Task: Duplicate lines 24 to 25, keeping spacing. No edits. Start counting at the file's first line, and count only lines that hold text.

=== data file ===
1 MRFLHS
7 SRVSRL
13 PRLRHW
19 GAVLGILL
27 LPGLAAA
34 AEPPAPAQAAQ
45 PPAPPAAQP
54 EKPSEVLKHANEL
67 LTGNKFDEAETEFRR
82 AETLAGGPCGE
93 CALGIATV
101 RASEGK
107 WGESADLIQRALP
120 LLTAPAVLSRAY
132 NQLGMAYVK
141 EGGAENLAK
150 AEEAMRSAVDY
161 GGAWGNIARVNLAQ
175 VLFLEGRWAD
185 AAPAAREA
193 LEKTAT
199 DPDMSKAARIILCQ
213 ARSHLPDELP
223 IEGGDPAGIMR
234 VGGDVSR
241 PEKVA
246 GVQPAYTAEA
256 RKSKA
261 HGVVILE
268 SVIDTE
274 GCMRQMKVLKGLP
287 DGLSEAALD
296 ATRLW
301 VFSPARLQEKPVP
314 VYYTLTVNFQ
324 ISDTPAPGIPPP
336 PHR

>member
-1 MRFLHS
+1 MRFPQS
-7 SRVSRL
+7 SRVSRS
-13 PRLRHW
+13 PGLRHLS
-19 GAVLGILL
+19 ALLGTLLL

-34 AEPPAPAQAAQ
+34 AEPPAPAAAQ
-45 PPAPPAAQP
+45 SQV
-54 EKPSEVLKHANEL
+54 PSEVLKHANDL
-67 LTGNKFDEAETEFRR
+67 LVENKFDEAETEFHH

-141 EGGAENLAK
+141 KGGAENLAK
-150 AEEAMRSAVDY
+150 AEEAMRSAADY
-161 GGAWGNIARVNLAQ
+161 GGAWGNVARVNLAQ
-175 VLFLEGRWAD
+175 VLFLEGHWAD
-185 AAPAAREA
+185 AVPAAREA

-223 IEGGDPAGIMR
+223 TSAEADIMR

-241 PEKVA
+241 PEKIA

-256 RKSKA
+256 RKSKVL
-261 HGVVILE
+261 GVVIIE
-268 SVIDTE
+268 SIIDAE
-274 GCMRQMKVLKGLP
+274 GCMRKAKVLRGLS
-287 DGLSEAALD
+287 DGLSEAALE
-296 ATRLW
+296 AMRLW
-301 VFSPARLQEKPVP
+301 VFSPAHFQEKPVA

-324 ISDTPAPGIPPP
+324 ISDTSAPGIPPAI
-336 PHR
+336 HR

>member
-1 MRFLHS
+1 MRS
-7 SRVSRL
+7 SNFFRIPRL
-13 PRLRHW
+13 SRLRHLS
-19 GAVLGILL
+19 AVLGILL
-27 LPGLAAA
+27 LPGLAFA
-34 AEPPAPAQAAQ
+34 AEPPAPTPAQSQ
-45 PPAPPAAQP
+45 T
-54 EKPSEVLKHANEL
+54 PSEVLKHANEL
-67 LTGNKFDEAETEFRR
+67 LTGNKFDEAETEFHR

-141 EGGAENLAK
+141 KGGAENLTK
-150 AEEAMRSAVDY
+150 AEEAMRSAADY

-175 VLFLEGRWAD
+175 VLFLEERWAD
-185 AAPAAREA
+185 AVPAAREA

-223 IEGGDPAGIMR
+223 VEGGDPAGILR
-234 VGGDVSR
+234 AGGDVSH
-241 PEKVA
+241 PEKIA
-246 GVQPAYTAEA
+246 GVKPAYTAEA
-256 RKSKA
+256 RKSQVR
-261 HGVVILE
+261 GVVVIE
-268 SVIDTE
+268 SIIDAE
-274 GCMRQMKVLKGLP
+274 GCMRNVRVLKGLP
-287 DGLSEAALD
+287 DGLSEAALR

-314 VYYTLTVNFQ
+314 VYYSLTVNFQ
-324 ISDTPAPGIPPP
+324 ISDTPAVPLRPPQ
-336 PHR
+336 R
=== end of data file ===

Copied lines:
223 IEGGDPAGIMR
234 VGGDVSR